It was a competitive field in the $50-$65K segment at this year’s Best Aussie Vans (BAV), with Kokoda’s Veteran XLi Platinum — just squeaking in at $64,990 — serving up a fine balance of luxury and bush capability.
While Kokoda describes the Veteran as a ‘semi-offroad’ van, the truth is that any caravan of this size and weight is not going to be a natural on steep, slippery bush tracks or in soft sand. The most a van like this will handle is rough outback roads and, for this scenario, the Kokoda appears well-equipped.
The 3300kg-rated Tuffride trailing arm suspension has coil springs and a shock absorber per wheel and will offer a better ride over the rough stuff than leaf-spring beam axles. An interesting feature here is the chains securing each trailing arm; these restrict travel so that there’s no risk of popping a coil spring out of its seat.
At first glance, the chassis appears quite conventional – galvanised 6in RHS longitudinal rails with 2in risers. Yet there’s also a 1in box-section lattice reinforcement and laser-cut bracing plates at the join between the A-frame and chassis rails. It looks like an extremely solid chassis setup.
The underside is well-protected against stone damage, too. There are sheet-steel guards over the two fresh water tanks (fitted just ahead of the axles) and the grey water tank (just aft of the axles) while checkerplate shields the underside from the grey water tank back. Plumbing and wiring is set up high and where necessary is routed through the chassis rails rather than around them – which greatly reduces the likelihood of damage.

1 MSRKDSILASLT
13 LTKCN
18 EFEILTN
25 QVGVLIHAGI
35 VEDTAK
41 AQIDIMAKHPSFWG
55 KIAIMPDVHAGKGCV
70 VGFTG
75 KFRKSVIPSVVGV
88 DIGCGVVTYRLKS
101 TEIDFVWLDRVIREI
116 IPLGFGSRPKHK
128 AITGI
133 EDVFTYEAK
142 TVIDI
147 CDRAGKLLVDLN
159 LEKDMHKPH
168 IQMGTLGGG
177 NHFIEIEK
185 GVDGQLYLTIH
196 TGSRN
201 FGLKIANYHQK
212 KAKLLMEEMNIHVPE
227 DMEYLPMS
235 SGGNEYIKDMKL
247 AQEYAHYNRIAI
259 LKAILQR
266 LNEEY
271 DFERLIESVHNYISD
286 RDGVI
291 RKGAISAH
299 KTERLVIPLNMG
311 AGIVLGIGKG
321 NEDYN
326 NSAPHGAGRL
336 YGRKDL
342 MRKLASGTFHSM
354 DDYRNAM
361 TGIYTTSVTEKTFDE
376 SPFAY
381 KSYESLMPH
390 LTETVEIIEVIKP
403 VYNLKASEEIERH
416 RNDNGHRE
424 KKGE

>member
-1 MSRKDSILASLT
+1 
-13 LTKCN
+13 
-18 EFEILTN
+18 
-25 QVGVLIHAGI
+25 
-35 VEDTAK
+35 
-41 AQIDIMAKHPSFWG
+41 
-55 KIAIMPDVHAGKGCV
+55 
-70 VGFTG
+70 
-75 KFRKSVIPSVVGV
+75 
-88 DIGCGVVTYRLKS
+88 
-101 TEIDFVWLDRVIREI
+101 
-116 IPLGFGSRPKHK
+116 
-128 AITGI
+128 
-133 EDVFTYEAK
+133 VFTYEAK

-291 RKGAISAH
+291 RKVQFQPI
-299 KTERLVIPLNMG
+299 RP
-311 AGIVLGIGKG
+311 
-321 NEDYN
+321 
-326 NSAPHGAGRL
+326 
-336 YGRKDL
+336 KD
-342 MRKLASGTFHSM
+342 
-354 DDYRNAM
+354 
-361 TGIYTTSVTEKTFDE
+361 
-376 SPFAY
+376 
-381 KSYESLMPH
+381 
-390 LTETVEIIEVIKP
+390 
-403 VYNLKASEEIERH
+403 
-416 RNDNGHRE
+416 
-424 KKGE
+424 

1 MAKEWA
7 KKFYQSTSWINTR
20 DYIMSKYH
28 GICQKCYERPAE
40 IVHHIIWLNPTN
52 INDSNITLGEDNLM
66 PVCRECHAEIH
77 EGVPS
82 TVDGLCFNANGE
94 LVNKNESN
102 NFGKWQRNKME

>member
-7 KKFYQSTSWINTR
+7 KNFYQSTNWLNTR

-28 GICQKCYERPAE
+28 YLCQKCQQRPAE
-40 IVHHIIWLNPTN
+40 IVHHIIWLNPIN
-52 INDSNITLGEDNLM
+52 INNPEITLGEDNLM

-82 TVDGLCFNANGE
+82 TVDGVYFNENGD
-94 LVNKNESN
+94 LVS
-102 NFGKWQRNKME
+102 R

Up front on the A-frame, there’s a Hitchmaster D035 coupling, a combined gas cylinder and jerry can holder rack, a firewood/hose tray and a (checkerplate-shielded) tap. The jockey wheel is centre-mounted, which allows enough space for a weight distribution hitch to be used easily if required. The only thing missing is a stoneguard, which would be handy as there’s nothing protecting the jerries and gas cylinders.
The batteries are mounted on the offside chassis rail, not a favourite location of mine because they are hard to get to and on a (admittedly, unlikely) ramp-over situation the front battery box is exposed to damage.
Crucial for any outback foray is strong tyres, and to that end the Kokoda’s LT-construction all-terrains do the trick.
The body is traditional Australian caravan fare: an insulated Meranti timber frame wrapped in aluminium cladding.
There’s a large front boot, a three-quarter tunnel boot and rear offside storage locker, giving plenty of external storage options, while a nearside picnic table and rear-mounted external shower complete the exterior features.
BRIGHT AND FAMILIAR
The Kokoda’s internal layout is a familiar one — a front island bed, centre kitchen and dinette and rear bathroom. The decor is a bright gloss white with contrasting grey benchtops and seating material. It is a modern, airy design helped by the large windows that allow in plenty of natural light.